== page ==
Wednesday, December 8, 2010
Packing for Mars by Mary Roach
When my cousin Mary recommended this book to me I didn't realize that I'd read one of Roach's earlier books - Stiff: The Curious Life of Human Cadavers. It was quite interesting, and so was this book about astronauts and space travel. Roach has produced a great resource for those of us who grew up obsessed with the Space Race, filled with all kinds of off-beat, interesting tidbits about topics that never saw print in the old media, probably for good reason.
Roach got the opportunity to interview astronauts, NASA researchers, and other pioneers in the field, asking them questions they probably weren't expecting. She spent time in remote Canada, riding with the teams testing new designs for Mars rovers, went for a parabolic flight to experience zero gravity, and got very closely acquainted with zero G toilets. Did you know there are people whose job is to create simulated "human fecal matter"?
Some sections of this book, like the one on excreting in space, probably shouldn't be read while trying to eat lunch. In fact, the one detailing how researchers prepared some of the meals that astronauts were to consume on the moon missions and at the space station might make you lose your appetite, as well, though for different reasons.
There's a very interesting section on motion sickness research that I found very informative. It may not keep you from losing your lunch when you lose gravity, but at least you'll know why you're grabbing for that sick bag. The chapter on zero G sex was quite thoroughly researched, but don't go getting any ideas - Roach could neither confirm nor deny rumors that anyone has attempted it.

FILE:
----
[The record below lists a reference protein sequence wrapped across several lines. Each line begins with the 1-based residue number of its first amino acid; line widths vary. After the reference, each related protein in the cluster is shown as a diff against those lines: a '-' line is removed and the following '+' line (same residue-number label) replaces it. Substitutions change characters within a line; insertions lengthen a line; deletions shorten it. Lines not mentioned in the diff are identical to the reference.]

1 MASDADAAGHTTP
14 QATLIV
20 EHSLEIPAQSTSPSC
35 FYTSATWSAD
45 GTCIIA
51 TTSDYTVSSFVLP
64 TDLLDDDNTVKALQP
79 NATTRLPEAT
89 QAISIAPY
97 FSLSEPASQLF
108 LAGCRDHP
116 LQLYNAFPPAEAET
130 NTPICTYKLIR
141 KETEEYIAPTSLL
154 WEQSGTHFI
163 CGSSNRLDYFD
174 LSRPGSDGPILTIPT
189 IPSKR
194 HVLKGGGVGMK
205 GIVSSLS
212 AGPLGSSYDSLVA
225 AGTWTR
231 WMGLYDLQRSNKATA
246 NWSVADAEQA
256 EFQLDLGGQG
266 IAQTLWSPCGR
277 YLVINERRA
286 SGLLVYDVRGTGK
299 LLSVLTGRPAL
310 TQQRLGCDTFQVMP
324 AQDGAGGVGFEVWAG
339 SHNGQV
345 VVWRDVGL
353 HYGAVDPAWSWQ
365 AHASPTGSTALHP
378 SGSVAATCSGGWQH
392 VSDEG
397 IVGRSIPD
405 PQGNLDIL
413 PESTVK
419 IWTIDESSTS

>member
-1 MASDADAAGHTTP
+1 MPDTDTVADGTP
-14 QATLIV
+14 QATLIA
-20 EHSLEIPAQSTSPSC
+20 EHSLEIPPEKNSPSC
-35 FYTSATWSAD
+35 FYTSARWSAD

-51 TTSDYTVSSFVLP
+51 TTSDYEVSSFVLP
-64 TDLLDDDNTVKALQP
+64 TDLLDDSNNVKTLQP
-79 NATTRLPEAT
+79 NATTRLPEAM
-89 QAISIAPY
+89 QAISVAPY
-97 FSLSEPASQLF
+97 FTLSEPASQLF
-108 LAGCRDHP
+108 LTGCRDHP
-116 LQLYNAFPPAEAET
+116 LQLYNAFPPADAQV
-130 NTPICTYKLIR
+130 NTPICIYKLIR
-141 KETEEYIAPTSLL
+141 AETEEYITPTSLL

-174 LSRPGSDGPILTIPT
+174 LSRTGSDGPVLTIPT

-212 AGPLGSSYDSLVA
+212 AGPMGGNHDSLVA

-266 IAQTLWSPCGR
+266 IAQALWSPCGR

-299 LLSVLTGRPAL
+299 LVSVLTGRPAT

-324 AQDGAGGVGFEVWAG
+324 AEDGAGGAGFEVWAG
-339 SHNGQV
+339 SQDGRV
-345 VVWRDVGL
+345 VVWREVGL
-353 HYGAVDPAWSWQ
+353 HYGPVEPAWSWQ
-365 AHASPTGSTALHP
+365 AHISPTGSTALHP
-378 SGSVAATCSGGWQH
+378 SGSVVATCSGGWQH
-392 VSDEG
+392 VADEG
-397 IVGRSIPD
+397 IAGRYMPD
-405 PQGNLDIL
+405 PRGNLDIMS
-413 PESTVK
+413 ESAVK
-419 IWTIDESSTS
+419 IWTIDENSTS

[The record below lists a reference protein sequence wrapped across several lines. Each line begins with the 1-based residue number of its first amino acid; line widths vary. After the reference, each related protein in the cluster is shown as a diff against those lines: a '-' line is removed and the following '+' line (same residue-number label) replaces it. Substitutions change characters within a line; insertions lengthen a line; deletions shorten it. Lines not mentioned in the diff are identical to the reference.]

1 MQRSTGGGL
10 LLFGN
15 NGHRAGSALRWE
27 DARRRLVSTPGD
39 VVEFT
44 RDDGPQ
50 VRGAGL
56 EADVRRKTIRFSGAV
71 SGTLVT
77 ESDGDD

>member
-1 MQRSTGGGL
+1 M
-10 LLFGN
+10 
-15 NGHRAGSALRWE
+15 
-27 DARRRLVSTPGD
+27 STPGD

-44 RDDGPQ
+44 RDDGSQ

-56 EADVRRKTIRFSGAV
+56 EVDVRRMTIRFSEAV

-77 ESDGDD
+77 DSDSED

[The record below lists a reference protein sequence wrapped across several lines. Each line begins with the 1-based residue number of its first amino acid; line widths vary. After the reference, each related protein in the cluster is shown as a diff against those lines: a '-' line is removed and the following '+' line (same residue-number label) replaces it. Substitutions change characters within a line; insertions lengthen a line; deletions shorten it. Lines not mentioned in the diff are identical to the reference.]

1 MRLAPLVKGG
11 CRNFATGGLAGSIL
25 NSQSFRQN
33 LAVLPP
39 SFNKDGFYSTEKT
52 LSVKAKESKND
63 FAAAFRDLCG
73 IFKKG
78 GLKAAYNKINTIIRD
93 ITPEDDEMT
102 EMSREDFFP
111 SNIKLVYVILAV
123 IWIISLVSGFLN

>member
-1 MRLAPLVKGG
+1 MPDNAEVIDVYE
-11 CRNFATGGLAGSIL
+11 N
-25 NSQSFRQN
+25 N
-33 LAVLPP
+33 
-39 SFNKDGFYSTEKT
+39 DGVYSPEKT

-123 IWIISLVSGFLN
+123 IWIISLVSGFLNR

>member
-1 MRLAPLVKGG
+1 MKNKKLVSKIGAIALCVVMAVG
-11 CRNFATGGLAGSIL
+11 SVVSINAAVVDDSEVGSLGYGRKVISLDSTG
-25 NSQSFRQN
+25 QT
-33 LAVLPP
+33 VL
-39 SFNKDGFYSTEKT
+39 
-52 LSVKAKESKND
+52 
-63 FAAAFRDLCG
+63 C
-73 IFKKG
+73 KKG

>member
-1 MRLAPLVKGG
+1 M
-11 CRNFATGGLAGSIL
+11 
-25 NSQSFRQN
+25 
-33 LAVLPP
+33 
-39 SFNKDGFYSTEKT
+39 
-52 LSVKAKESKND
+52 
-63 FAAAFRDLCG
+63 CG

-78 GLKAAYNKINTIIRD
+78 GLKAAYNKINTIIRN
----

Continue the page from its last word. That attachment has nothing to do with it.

It's been said many times by supporters of NASA's mission that the benefits of the space program are everywhere, but reading this book will definitely give you a better sense of the "overlap" between space technology and gadgets we use every day in our homes, our hospitals or our leisure activities. One of the best quotes on that subject, "Yes, the money could be better spent on Earth. But would it? Since when has money saved by government red-lining been spent on education and cancer research. It is always squandered. Let's go squander some on Mars."
Roach's writing style is eminently readable, with wry humor and a mastery of transitions between subjects. All you space junkies out there have got to pick up a copy.